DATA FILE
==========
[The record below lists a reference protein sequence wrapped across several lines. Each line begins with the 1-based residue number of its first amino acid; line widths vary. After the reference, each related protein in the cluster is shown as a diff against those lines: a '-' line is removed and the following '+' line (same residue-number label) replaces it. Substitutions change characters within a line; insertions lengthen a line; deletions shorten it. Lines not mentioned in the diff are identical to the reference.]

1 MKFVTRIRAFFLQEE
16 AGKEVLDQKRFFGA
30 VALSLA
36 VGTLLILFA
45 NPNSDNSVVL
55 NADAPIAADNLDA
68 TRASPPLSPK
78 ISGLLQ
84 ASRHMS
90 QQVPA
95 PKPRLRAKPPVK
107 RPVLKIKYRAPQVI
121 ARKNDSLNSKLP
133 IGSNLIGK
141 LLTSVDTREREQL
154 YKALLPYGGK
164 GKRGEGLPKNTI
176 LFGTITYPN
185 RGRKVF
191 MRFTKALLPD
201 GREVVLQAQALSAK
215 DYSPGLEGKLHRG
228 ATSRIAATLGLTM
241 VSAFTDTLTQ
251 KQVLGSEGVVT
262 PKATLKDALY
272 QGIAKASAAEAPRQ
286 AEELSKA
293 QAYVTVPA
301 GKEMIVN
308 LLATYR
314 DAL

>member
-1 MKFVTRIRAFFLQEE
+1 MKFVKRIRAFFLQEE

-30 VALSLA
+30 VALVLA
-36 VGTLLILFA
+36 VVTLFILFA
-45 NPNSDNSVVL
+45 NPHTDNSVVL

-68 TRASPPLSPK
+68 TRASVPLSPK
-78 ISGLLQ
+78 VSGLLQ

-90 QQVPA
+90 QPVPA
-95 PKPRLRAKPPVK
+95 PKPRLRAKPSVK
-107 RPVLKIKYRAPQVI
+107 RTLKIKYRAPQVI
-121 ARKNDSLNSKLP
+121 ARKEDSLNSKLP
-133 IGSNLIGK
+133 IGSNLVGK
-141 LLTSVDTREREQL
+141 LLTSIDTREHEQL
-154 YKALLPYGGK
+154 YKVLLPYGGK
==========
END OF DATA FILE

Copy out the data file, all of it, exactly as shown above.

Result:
[The record below lists a reference protein sequence wrapped across several lines. Each line begins with the 1-based residue number of its first amino acid; line widths vary. After the reference, each related protein in the cluster is shown as a diff against those lines: a '-' line is removed and the following '+' line (same residue-number label) replaces it. Substitutions change characters within a line; insertions lengthen a line; deletions shorten it. Lines not mentioned in the diff are identical to the reference.]

1 MKFVTRIRAFFLQEE
16 AGKEVLDQKRFFGA
30 VALSLA
36 VGTLLILFA
45 NPNSDNSVVL
55 NADAPIAADNLDA
68 TRASPPLSPK
78 ISGLLQ
84 ASRHMS
90 QQVPA
95 PKPRLRAKPPVK
107 RPVLKIKYRAPQVI
121 ARKNDSLNSKLP
133 IGSNLIGK
141 LLTSVDTREREQL
154 YKALLPYGGK
164 GKRGEGLPKNTI
176 LFGTITYPN
185 RGRKVF
191 MRFTKALLPD
201 GREVVLQAQALSAK
215 DYSPGLEGKLHRG
228 ATSRIAATLGLTM
241 VSAFTDTLTQ
251 KQVLGSEGVVT
262 PKATLKDALY
272 QGIAKASAAEAPRQ
286 AEELSKA
293 QAYVTVPA
301 GKEMIVN
308 LLATYR
314 DAL

>member
-1 MKFVTRIRAFFLQEE
+1 MKFVKRIRAFFLQEE

-30 VALSLA
+30 VALVLA
-36 VGTLLILFA
+36 VVTLFILFA
-45 NPNSDNSVVL
+45 NPHTDNSVVL

-68 TRASPPLSPK
+68 TRASVPLSPK
-78 ISGLLQ
+78 VSGLLQ

-90 QQVPA
+90 QPVPA
-95 PKPRLRAKPPVK
+95 PKPRLRAKPSVK
-107 RPVLKIKYRAPQVI
+107 RTLKIKYRAPQVI
-121 ARKNDSLNSKLP
+121 ARKEDSLNSKLP
-133 IGSNLIGK
+133 IGSNLVGK
-141 LLTSVDTREREQL
+141 LLTSIDTREHEQL
-154 YKALLPYGGK
+154 YKVLLPYGGK